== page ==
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Alvin Sargent

Review: Paper Moon

[Originally published in Movietone News 26, October 1973]

Though hardly perfect, Paper Moon is more satisfactory than What’s Up, Doc? because this time Peter Bogdanovich has found, or conjured up, a comparatively rich setting for his comparatively modest comic sense to work in. Paper Moon may not be funnier than its predecessor, but it has more feeling for people and places: the result is fewer jokes but better comedy. An elaborate, richly detailed sense of period (the 1930s) and a half-dozen good performances succeed in making this lightly picaresque tale of a con man’s adventures with a precociously shrewd little girl (and orphan) quite appealing. A good deal of the humor comes from various surprises and reversals in the relationship of man and child—with the question of whether he adopts her or adapts to her being a subject for debate as well as amusement. Ryan O’Neal and his daughter Tatum play the lead roles, with the chemistry of the performances enhanced considerably by Tatum’s possession of a screen presence that is more genuinely self-assured than her father’s. The elder O’Neal still does a decent job, and the film’s populace gains from the presence of Madeline Kahn as a stripper whose flamboyance is balanced precariously between pathos and the ridiculous, P.J. Johnson as the stripper’s stubbornly illusionless black maid, Burton Gilliam as a flashy provincial hotel clerk, and John Hillerman in a dual role as a sheriff who is both menacing and neighborly and as his brother, a sedentary sort who runs the local bootlegging business from a small hotel lobby. Hillerman is probably the most accomplished of the players here—Tatum’s effect has more to do with sheer uniqueness as a movie child, and Kahn’s tour de force ends up seeming a shade too calculated.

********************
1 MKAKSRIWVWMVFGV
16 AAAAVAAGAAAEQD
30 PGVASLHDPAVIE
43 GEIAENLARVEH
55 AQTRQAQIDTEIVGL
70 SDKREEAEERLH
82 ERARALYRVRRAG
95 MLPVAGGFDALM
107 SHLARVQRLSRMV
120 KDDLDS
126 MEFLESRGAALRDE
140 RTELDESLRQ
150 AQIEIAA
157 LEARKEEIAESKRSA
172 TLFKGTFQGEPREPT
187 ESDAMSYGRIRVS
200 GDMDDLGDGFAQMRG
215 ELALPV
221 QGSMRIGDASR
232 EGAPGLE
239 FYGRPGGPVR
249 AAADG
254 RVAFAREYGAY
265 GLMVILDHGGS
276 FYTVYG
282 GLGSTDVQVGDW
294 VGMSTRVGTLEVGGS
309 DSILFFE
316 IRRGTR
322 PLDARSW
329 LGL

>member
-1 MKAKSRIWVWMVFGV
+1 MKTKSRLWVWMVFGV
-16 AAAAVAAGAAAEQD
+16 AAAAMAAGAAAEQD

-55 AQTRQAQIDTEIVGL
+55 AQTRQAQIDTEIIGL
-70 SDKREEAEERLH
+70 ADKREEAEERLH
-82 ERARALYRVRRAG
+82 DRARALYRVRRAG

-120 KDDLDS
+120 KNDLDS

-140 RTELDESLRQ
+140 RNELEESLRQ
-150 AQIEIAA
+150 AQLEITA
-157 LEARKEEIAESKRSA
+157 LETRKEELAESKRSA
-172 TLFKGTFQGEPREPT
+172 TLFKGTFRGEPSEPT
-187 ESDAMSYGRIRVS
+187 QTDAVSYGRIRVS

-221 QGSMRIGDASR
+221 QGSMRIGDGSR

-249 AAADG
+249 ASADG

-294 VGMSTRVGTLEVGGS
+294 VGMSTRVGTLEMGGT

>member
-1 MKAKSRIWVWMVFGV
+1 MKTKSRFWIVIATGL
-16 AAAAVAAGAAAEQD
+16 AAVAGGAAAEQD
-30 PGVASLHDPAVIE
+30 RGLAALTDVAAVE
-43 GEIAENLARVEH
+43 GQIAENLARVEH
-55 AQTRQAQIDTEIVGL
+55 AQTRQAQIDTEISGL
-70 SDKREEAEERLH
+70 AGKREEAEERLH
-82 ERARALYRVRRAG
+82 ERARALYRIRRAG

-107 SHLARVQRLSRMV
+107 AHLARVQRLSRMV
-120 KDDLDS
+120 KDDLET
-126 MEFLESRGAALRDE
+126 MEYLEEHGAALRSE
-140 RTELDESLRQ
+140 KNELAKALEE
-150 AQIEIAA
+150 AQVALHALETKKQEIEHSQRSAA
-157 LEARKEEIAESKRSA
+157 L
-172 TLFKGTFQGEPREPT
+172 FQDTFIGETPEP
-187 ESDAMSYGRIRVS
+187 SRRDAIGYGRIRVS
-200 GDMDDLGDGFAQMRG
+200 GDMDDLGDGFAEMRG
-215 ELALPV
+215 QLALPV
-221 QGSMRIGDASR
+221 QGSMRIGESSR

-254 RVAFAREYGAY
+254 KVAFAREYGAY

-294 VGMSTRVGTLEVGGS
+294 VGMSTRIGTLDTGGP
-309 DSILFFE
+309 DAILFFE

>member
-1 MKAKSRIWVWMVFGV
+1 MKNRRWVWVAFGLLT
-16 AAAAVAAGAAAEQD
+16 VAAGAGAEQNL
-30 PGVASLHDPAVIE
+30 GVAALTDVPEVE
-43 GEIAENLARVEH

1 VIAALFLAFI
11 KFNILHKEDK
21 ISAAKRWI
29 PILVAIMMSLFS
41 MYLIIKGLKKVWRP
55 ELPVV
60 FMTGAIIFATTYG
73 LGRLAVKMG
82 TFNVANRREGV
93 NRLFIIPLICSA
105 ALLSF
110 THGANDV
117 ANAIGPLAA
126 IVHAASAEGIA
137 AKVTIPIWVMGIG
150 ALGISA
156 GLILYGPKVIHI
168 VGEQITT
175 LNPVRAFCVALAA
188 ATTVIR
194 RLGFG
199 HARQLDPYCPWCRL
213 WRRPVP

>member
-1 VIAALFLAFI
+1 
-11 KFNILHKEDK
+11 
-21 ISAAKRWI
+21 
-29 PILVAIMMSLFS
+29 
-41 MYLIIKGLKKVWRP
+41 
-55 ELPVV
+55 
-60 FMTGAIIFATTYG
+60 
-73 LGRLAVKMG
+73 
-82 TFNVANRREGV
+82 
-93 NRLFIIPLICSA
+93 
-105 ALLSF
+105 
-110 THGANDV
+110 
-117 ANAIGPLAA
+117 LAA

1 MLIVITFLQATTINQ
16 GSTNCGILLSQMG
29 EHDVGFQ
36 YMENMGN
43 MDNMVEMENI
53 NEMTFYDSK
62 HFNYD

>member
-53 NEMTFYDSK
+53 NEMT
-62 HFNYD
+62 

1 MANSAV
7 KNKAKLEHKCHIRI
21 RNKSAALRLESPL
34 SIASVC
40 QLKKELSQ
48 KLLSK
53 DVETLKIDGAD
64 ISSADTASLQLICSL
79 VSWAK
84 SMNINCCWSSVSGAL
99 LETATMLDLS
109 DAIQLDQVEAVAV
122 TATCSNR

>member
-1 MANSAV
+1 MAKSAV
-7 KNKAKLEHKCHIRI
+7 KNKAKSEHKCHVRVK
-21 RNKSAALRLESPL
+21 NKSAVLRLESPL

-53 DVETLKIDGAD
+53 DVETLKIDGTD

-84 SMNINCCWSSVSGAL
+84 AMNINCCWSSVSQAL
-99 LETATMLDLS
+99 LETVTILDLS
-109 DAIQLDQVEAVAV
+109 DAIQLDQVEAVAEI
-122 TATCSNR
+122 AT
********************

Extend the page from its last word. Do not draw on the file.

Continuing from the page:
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Review: Bobby Deerfield

[Originally published in Movietone News 58-59, August 1978]

Sydney Pollack has carted the same thematic luggage down the road so consistently that running a standard, connect-the-dots literary tracer through his feature works is relatively easy. Pollack has concerned himself not so much with issues of death as with things that are dead, or so close to death that there is no appreciable difference. His films imply that rigor mortis set in long before the scenario began, and will spread after the last reel. To his credit, the repackaging of the principal components of this tragic vision has always been fresh. We’ve had the opportunity to see Pollack’s marked men and women slowly die while slavishly and knowingly dressing up the cancer of a metaphorical promise (They Shoot Horses, Don’t They?), through the ultimate victimization of human relationships by virtue of living in vulgar, extremist times (The Way We Were) or by a contagion of paranoiac losses (Three Days of the Condor).

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